Upholding Marriage: A Response to the SCOTUS Ruling on Marriage (originally posted on LCMS.org)

Upholding Marriage: God’s Plan and Gift
A statement by the Rev. Bart Day, 
executive director,
Office of National Mission


Updated: Wed. June 26, 2013, 12:08 PM

Today the Supreme Court issued its ruling, striking down Section 3 of the Defense of Marriage Act (DOMA), allowing for federal benefits for legally married gay couples and potentially allowing for gay marriage in all of California with regard to Proposition 8. Though the ruling is not a surprise, we are saddened for our nation, even as we call our fellow Christians to faithfulness and prayer.

As Christians, we believe and confess that God Himself instituted marriage as the life-long union of one man and one woman. Same-sex unions are contrary to God’s will, and gay marriage is, in the eyes of God, no marriage at all. As Christians, we proclaim this truth, no matter what the courts or legislatures may say. We are called not to popularity but to truth. Therefore, we call on our fellow Christians to be faithful first to God’s Word, knowing that another court is ultimately supreme.

Marriage is a fundamental building block of society, binding parents to their offspring. Every child benefits from the nurture of a mother and the leadership of a father. While having one mother is a blessing, having two mothers or two fathers is confusing for the child and detrimental to her well-being. The divorce culture has done great harm to the institution of marriage as well, and The Lutheran Church—Missouri Synod (LCMS) has and will continue to respond to that heartache with Christ’s comfort while simultaneously working to restore a culture where marriage is upheld.

While this occasion reminds us that Scripture calls homosexuality sinful (see Lev. 18:22; 20:13; Rom. 1:24–27), the Bible also says plainly that those who “hunger and thirst for righteousness,” that is to say, those who repent and show genuine sorrow over their sin, are forgiven and loved by Christ.

And so as Christ’s Church, we forgive and love too, following His lead with compassion and humility. We forgive and love because we are all sinners in need of His grace and mercy; because no matter the sin, we have all rebelled against our Creator and fallen prey to unbelief; because He has justified us by grace through faith, freely given and joyfully received (Rom. 3:23–24); because Christ has reconciled us to the Father; because He has declared us righteous and we are.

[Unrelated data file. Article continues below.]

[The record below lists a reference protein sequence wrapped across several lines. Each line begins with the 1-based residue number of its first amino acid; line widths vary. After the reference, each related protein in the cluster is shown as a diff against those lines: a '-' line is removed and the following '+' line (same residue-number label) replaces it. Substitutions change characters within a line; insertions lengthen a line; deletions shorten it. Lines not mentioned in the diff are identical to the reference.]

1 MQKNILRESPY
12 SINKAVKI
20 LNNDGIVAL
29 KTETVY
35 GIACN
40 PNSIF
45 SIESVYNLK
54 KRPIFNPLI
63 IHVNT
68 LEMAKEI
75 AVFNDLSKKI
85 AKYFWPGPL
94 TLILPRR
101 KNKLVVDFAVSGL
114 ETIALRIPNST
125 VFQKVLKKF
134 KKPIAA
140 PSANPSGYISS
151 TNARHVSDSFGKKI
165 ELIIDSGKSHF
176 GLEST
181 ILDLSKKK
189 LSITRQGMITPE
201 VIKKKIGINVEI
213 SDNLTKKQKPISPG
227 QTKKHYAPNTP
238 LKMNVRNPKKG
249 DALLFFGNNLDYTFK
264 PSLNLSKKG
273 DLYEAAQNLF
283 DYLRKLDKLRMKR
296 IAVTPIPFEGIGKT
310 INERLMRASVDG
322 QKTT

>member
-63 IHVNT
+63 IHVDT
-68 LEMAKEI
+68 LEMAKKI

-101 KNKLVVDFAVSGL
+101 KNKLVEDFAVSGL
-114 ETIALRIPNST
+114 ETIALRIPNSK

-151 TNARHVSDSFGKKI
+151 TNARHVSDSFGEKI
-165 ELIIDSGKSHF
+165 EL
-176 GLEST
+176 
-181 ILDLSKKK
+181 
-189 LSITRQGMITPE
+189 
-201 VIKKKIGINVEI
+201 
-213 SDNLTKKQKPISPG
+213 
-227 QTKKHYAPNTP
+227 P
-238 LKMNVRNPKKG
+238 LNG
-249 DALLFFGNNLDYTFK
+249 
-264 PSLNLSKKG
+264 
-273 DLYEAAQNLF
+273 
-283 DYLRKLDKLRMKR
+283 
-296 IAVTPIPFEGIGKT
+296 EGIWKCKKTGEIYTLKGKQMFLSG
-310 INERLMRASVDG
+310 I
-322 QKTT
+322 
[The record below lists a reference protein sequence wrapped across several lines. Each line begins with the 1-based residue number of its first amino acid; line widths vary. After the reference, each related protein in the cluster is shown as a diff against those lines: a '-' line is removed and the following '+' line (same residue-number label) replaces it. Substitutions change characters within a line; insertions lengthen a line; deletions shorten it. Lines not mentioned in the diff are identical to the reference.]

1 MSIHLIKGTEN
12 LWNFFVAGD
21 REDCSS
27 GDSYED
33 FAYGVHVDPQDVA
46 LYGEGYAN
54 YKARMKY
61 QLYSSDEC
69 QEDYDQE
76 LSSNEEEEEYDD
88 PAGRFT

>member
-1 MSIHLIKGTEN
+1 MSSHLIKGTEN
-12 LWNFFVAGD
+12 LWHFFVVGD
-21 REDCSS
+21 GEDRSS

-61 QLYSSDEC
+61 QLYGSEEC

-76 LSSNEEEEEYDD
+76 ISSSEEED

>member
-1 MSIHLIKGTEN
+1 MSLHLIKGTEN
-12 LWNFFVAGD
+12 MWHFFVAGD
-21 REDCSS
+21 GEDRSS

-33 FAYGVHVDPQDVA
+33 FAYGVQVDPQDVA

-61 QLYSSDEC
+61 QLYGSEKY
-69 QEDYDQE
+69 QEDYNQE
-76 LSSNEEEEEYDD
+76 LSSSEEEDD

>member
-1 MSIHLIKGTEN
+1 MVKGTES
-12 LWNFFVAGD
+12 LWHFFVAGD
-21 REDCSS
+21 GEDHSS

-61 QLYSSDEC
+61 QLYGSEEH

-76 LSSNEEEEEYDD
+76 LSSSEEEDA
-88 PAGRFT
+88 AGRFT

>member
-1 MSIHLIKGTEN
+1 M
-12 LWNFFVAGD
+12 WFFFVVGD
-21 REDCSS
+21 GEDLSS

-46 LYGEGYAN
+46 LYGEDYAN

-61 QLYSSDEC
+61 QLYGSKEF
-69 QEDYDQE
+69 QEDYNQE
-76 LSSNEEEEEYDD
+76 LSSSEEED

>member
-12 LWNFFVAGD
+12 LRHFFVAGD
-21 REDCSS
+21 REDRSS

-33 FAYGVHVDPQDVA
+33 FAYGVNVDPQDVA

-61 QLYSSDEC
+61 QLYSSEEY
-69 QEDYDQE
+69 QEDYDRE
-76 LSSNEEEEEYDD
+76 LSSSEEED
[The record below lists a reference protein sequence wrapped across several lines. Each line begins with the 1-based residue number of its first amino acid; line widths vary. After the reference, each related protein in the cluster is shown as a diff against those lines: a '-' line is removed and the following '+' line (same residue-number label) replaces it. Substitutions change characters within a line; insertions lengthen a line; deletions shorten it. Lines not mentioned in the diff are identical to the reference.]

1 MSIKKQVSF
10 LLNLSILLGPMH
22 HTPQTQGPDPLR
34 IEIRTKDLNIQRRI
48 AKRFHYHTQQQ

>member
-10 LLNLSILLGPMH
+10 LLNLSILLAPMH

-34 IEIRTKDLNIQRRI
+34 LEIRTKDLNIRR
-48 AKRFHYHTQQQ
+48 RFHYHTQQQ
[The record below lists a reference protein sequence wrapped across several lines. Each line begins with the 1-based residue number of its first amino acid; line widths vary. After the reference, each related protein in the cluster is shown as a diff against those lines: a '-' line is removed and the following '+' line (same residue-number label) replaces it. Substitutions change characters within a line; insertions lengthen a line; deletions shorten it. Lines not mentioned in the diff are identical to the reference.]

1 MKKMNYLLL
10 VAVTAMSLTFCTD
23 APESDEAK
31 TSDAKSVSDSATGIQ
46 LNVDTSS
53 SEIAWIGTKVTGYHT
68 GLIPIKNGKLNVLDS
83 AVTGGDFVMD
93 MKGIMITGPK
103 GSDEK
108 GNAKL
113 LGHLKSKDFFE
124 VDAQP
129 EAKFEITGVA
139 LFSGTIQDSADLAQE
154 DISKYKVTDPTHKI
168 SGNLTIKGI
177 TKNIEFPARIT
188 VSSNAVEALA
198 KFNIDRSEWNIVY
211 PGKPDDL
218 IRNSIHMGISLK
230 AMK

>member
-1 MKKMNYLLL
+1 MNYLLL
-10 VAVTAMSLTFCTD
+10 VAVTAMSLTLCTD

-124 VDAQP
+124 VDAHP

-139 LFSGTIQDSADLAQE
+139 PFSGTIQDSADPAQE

Please consider sharing this email with your congregation, family and friends, reminding them that the LCMS will continue to teach marriage according to God’s plan and gift. We will continue to proclaim marriage as a picture of Christ’s love for His bride, the church. And we will continue to be a place of forgiveness, mercy and healing for all people, even as we will continue to proclaim God’s truth in love. As we move forward, we offer up our prayers for the nation and particularly for marriage, family and children.

Rev. Bart Day, executive director
LCMS Office of National Mission

Click here to download a marriage toolkit, including a Bible study, FAQs and worship resources, including prayers, related to marriage.




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Helpful Hints for Children in Times of Tragedy

  • Do your best to keep the television off, or at least limit how much your child sees of any news event. 
  • Try to keep yourself calm. Your presence can help your child feel more secure. 
  • Give your child extra comfort and physical affection, like hugs or snuggling up together with a favorite book. Physical comfort goes a long way towards providing inner security. That closeness can nourish you, too.